Mr. Hiroshi Yamashita, Managing Director of OVTA,
Mr. Moriaki Nagae, Director, Overseas Cooperation Division, Ministry of Labour,
Directors and Officials from Labour Ministries and Vocational Training Institutions,
Distinguished Resource Persons,
I am very happy to welcome you to this APSDEP meeting on Skill Development and Globalization. I should like, first of all, to express our gratitude to the Government of Japan for its uninterrupted financial support of APSDEP's programmes. We are especially fortunate to have so many distinguished and well-informed speakers on the programme. Thanks to the constructive input that I know we can expect from our government, employer and worker panellists, the meeting should contribute to the formulation of significant policy guidelines.
Last weekend, I had the privilege of addressing a socio-economic summit in Nepal in which the Prime Minister, parliamentarians, business and trade-union leaders and several former heads of State and Government from other Asian countries took part. It was striking that not economic but social concerns dominated debate. And chief among these was human resource development.
... Globalization is a fact of life. But merely sharing a single marketplace does not mean that the values and principles which govern our economic life are also shared. That is why, in his address to the World Economic Forum, in Switzerland earlier this month, the United Nations Secretary-General, Mr. Kofi Annan, invited businessmen and women to initiate a global compact to "give a human face to the global market". I shall return to that compact, and the ILO's part in it, later. The Asian financial crisis has alerted us, all too starkly, to the harmful effects of volatile global markets. A crisis that seems to have begun with political turmoil in Indonesia and bad economic news in Japan went on to shatter regional economies in East and South-East Asia that had become dependent on that economy. The result was sharp downturns in GDP and massive increases in unemployment.
The figures alone are staggering. For example, Thailand saw its growth rate in GDP fall in one year from 6.4 per cent to -0.4; in Indonesia unemployment rose over the same period from nearly 5 to 15 per cent. But human tragedy cannot be told in figures, and when it strikes, it strikes hardest at those least prepared to cope.
When world leaders assembled at the World Summit for Social Development in Copenhagen four years ago, they understood that by increasing the dependency of one country on another, by stepping up competition and quickening the pace of technological change, globalization had put new demands on workers. Plainly, new policies had to be formulated to ensure that their skills matched the requirements of a dynamic labour market.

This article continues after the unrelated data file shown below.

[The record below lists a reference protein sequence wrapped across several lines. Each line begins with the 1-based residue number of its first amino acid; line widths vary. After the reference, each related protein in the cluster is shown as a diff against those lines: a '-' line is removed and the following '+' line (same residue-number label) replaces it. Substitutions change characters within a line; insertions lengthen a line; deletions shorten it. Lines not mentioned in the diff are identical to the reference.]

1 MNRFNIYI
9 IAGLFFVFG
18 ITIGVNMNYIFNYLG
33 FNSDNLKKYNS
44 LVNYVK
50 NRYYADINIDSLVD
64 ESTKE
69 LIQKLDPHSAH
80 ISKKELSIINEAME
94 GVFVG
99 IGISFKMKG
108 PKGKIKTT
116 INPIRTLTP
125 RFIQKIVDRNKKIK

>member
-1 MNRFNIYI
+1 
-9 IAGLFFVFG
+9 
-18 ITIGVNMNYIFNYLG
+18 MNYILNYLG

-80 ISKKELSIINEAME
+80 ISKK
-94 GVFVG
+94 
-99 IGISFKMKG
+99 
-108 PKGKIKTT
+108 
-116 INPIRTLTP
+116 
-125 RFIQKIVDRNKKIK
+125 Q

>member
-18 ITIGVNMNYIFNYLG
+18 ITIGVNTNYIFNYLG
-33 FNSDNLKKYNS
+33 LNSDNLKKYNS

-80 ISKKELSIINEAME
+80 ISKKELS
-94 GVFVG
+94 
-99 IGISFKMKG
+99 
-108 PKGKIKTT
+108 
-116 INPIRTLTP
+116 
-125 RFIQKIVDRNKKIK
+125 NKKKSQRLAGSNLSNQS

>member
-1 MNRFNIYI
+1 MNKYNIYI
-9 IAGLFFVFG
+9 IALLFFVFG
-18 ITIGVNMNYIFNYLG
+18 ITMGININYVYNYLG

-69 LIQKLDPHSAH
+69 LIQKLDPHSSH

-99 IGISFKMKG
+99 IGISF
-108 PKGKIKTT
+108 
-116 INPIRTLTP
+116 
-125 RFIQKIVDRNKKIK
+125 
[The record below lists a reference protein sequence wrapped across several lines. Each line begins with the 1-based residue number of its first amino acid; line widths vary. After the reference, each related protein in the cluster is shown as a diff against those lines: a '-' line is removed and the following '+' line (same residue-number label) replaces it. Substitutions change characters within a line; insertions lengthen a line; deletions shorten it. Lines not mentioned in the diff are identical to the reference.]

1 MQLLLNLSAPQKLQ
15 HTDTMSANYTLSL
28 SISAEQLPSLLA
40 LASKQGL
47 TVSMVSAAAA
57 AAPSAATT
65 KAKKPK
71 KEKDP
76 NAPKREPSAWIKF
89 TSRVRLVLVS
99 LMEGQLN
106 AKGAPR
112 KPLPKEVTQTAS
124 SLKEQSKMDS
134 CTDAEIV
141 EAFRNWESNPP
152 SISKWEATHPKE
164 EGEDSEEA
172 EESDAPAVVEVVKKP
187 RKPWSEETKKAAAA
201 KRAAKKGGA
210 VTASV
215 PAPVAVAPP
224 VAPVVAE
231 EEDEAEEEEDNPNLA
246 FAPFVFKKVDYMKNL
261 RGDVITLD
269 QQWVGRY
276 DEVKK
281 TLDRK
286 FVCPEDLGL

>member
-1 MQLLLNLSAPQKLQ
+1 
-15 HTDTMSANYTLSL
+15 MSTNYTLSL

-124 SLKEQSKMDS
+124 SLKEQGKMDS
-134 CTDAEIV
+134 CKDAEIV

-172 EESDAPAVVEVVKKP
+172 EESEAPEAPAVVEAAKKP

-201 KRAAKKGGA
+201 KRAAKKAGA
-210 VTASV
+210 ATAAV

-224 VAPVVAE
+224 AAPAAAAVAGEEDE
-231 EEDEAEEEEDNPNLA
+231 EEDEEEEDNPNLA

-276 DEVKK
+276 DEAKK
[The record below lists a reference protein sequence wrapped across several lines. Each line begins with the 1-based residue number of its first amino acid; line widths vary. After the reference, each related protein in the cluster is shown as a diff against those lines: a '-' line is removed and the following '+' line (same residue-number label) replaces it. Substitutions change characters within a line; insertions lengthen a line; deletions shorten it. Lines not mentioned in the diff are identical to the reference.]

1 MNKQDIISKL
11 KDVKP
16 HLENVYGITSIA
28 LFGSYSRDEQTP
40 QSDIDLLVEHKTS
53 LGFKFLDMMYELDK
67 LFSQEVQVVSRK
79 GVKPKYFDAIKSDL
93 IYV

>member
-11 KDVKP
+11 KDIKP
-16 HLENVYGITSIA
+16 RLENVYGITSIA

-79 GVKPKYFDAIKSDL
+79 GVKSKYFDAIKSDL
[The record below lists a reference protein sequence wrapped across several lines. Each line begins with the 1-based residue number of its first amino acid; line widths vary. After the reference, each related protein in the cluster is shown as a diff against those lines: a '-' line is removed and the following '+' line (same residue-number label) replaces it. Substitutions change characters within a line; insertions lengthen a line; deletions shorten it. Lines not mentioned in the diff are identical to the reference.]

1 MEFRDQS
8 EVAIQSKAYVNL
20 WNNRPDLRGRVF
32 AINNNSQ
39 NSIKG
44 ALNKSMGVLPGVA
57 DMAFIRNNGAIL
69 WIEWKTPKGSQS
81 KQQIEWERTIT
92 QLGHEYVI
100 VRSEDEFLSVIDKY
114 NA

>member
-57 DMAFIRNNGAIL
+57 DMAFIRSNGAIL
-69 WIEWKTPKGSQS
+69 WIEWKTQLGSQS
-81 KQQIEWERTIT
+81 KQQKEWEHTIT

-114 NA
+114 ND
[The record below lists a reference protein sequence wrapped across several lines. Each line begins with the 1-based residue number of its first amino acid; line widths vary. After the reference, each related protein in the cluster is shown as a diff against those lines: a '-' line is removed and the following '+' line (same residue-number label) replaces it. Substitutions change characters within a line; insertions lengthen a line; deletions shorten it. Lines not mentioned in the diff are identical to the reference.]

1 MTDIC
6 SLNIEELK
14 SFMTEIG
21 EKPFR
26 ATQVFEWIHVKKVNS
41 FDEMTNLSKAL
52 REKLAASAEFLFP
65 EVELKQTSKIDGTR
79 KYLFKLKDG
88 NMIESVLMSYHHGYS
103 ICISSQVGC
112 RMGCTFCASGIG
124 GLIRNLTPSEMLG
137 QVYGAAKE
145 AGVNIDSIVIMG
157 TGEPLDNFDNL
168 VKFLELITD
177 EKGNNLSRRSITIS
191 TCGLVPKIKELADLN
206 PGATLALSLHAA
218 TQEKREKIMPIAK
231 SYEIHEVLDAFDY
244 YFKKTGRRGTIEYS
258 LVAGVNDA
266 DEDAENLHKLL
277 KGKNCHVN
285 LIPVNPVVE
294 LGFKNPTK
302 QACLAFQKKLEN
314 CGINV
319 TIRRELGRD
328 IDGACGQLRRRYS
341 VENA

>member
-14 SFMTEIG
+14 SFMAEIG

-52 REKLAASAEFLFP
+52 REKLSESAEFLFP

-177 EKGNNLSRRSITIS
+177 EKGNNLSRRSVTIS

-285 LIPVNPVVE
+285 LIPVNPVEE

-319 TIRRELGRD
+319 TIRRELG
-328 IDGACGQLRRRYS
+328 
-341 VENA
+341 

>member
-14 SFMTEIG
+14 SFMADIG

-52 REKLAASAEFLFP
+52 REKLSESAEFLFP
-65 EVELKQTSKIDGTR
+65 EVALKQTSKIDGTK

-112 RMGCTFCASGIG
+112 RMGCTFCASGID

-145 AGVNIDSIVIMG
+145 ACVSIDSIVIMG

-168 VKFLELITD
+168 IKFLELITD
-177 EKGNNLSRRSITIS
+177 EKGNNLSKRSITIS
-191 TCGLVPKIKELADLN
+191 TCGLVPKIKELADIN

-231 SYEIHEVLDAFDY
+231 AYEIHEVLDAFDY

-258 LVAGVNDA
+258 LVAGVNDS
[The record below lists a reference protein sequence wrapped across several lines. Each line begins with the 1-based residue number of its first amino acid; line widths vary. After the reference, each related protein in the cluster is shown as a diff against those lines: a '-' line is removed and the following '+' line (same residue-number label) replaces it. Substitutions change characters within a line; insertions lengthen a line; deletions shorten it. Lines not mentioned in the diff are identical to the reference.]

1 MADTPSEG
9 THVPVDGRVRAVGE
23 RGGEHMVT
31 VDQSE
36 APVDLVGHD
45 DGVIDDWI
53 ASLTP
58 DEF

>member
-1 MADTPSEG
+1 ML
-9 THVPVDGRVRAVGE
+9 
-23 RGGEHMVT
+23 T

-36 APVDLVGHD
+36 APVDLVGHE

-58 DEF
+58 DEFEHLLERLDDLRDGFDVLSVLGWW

As the World Summit acknowledged, the ILO is at the front line in the battle for more and better jobs. To help win that battle it is committed to improving skill-development systems. For if the jobless workers of our region are to benefit from the opportunities borne by more open economies, they must have ways of acquiring new skills and adapting existing ones.
The Asian crisis teaches us that there is no "low road" to national prosperity built on meagre wages and scant social protection. Competitiveness in the global economy passes on the "high road" of increased labour productivity. And to build that road, we need flexible and responsive training systems.
When Mr Annan proposed a compact for "responsible globalization", he called specifically for support of the "core values" defined in the ILO's recent Declaration on fundamental principles and rights of work. The Declaration, which the International Labour Conference adopted in June of last year, lays a duty on all member States to embrace and promote the fundamental rights embodied in the ILO's "core" Conventions on freedom of association, forced labour, child labour and discrimination at work. Interestingly, that duty applies whether or not a State has ratified those Conventions.
I should like, now, to consider how closely related the principles and rights of the Declaration are to the ILO's vision of human resource development.
Participants at last month's Asian Regional Consultation on follow-up to the Social Summit agreed that our goal of human resource development could only be attained through full involvement of government, employers and workers. And that requires freedom of association.
If parents' skills can be upgraded to enable them to re-enter the job market, their children will no longer have to go to work.
To be effective, training cannot be limited to a particular social group. It is important that women and especially vulnerable members of society benefit from training on a non-discriminatory basis.
Under the ILO Convention on vocational guidance and training for human resource development Governments must take steps to meet the training needs of young persons and adults throughout their lives in all sectors of the economy and at every level of skill and responsibility.
But governments alone cannot meet all of the training needs imposed by a global economy. The private sector also has an increasingly important role to play.
Workers too must play an active, if not a proactive, role in determining and fulfilling their training needs. Lifelong employability implies constant upgrading of skills and adapting to the changing world of work.
I would like to conclude by asking each of you how you, as members of
governments and representatives of employers and workers, propose to meet
the challenge of training for the new millennium.